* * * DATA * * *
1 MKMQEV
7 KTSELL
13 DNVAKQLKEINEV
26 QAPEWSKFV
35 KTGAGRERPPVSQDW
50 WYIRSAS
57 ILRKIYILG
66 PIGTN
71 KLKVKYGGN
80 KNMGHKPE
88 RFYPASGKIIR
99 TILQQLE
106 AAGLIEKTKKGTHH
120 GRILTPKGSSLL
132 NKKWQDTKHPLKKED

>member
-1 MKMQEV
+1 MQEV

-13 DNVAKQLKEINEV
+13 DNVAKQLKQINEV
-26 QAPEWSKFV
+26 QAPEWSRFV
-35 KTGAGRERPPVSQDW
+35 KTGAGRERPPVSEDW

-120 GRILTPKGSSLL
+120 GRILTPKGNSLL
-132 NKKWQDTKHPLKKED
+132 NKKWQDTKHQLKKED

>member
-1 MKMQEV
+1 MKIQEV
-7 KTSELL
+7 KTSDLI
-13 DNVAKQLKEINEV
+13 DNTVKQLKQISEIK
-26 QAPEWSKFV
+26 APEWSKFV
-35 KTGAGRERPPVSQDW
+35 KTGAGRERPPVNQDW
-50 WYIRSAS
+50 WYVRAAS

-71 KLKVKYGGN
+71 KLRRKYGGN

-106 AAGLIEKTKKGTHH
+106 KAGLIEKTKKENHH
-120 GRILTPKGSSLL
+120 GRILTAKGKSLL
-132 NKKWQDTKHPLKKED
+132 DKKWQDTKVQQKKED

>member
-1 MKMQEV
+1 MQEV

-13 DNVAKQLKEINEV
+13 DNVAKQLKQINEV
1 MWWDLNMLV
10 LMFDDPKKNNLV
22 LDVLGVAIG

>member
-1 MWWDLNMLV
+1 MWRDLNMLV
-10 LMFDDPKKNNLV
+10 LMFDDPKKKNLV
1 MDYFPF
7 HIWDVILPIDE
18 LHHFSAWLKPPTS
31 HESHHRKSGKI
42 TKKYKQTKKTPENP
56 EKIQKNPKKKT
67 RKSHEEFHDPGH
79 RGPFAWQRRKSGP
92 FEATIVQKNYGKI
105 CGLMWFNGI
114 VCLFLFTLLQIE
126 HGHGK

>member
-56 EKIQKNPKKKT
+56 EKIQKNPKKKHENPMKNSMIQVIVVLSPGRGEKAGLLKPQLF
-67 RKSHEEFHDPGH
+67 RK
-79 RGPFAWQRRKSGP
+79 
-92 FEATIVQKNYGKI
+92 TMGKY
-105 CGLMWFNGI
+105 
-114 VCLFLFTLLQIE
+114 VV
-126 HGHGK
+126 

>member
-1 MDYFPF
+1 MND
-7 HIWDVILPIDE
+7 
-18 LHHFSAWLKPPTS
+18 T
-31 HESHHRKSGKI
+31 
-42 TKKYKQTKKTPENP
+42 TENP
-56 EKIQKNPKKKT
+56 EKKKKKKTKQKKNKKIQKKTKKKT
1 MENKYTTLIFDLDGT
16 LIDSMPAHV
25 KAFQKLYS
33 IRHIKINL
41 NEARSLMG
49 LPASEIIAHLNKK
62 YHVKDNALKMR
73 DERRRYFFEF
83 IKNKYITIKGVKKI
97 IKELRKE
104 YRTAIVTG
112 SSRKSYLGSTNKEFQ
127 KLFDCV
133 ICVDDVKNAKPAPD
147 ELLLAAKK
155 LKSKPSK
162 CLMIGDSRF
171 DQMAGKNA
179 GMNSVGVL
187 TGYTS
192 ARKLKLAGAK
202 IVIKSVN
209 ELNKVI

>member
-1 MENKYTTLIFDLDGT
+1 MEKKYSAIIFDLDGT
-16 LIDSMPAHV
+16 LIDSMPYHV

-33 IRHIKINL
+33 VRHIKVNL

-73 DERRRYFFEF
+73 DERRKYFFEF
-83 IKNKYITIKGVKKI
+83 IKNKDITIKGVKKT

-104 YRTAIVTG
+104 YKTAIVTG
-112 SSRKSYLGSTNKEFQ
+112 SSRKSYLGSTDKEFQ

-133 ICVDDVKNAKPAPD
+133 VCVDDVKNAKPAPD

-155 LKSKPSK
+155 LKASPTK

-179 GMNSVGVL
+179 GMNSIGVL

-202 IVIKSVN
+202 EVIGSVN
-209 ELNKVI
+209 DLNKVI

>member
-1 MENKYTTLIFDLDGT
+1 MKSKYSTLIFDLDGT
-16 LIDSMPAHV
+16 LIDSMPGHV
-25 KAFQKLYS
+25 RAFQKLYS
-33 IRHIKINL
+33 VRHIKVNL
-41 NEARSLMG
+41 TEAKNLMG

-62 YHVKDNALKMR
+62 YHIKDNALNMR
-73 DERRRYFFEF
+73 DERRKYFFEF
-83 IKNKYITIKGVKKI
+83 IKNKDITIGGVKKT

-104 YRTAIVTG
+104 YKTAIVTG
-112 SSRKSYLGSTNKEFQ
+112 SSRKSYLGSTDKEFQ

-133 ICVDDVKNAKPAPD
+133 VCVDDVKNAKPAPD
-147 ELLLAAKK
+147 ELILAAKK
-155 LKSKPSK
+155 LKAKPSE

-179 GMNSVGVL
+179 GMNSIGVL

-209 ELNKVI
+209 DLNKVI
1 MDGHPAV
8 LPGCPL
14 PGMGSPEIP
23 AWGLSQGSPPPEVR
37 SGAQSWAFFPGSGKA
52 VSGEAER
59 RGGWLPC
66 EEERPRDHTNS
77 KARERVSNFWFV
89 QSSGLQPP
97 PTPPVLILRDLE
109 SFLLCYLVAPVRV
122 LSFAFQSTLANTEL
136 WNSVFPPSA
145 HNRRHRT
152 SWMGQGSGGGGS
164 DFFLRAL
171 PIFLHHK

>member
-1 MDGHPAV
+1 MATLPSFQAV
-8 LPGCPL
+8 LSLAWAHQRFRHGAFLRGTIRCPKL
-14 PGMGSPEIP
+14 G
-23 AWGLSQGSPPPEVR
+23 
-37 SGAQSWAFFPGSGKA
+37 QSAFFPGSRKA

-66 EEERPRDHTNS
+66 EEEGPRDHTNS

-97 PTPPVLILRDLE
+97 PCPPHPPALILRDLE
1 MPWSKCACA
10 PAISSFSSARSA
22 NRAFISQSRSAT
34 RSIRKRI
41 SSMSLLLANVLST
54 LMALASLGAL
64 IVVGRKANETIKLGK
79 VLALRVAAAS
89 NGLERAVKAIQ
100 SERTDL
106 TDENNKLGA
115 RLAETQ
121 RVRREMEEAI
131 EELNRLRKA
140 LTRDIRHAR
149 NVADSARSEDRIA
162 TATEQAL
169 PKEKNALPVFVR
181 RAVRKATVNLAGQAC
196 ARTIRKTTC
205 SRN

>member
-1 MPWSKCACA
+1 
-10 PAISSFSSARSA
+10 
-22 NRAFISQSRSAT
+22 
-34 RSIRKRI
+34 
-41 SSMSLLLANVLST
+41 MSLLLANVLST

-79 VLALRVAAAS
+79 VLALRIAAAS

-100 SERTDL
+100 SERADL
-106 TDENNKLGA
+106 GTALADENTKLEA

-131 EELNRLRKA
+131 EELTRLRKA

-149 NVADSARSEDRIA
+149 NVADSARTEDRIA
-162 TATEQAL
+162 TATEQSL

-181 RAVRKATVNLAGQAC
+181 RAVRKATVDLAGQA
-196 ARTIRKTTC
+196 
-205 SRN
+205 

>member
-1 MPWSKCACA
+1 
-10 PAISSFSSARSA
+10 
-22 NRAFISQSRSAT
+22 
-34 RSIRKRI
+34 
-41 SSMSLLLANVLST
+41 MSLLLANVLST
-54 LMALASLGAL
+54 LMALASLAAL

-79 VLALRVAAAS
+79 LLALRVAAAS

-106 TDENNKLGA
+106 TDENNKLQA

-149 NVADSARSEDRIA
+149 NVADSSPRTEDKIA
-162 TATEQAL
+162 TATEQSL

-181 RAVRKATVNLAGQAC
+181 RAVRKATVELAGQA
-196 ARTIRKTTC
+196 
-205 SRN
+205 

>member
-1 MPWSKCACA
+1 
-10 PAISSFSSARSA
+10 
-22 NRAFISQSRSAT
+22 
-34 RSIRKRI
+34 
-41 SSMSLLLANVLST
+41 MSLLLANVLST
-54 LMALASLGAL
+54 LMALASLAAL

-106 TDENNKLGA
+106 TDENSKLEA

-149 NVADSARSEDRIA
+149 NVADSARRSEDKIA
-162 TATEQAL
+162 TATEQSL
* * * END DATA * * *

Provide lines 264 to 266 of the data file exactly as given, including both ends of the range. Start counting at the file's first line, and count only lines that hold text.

+205 

>member
-1 MPWSKCACA